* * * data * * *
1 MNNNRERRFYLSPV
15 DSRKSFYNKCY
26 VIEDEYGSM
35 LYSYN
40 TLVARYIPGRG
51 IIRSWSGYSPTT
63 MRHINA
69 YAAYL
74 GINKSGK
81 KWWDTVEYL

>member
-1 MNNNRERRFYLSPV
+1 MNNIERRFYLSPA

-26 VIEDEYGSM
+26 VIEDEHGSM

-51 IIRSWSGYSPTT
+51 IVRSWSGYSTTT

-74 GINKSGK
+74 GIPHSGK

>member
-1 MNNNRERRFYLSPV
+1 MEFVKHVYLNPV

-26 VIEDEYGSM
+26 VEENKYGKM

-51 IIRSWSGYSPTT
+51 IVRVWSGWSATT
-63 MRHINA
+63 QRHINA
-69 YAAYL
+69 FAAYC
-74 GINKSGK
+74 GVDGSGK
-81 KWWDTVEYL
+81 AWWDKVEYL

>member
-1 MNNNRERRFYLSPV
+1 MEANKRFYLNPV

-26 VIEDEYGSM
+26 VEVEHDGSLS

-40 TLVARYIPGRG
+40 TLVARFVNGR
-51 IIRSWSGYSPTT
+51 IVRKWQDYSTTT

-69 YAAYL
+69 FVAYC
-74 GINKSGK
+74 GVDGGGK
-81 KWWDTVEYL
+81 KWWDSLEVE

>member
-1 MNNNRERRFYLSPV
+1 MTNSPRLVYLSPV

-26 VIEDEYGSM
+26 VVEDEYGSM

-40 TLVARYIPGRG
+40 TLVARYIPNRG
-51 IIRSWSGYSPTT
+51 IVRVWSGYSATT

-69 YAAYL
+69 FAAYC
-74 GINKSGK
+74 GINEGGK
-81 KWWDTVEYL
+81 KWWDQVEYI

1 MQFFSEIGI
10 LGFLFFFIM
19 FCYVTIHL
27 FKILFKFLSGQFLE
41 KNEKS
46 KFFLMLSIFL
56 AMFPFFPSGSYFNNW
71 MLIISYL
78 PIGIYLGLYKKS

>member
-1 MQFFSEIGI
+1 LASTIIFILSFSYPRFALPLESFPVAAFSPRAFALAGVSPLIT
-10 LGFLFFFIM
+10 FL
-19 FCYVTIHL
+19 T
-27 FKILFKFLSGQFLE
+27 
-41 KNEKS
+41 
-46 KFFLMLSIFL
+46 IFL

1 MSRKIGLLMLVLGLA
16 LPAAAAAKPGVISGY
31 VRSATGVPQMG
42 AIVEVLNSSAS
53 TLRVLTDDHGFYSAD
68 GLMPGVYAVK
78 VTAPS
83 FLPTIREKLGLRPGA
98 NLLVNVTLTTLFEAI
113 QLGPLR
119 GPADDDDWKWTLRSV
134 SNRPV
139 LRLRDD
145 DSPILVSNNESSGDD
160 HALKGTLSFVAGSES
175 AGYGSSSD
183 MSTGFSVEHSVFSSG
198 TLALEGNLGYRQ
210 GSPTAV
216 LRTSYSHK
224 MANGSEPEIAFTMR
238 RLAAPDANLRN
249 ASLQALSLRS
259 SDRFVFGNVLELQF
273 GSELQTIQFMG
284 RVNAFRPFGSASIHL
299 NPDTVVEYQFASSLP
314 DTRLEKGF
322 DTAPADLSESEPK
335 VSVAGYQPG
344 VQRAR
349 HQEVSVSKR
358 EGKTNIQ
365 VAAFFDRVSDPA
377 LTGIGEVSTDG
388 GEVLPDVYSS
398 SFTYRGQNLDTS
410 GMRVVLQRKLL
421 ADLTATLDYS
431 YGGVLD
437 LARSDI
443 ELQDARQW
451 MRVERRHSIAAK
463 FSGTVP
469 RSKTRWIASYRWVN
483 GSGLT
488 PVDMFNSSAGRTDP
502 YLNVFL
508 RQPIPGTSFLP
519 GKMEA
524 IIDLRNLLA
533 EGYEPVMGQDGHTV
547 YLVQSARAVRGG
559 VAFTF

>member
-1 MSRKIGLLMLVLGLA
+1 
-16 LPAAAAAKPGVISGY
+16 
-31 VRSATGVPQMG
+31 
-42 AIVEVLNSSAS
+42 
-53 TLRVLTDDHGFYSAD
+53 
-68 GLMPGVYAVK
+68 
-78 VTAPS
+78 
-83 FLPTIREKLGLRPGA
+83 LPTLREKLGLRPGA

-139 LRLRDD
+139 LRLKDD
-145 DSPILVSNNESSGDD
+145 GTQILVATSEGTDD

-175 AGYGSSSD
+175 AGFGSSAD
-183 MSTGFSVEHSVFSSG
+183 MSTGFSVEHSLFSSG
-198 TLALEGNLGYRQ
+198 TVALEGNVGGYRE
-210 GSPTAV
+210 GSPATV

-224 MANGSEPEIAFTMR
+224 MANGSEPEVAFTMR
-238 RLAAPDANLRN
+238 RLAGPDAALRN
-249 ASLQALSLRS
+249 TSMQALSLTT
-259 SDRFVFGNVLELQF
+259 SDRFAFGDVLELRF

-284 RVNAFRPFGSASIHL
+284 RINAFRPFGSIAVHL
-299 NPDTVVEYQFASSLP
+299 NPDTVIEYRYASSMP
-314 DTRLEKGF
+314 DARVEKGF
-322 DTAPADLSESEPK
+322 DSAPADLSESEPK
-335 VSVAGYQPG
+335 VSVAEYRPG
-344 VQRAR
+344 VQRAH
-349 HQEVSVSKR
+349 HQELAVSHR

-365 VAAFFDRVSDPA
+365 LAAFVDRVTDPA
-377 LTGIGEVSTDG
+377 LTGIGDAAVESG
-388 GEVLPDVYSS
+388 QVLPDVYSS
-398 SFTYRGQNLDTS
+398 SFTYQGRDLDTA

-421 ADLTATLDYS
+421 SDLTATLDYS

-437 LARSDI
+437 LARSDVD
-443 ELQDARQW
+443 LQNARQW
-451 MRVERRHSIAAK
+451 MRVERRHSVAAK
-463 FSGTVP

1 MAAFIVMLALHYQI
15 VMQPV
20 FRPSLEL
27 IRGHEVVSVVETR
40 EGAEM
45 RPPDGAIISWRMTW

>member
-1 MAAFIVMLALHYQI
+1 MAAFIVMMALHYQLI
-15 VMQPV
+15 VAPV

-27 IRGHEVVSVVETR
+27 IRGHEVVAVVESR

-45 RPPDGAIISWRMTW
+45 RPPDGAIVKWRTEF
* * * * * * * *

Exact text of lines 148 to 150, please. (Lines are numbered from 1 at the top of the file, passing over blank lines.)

-42 AIVEVLNSSAS
+42 
-53 TLRVLTDDHGFYSAD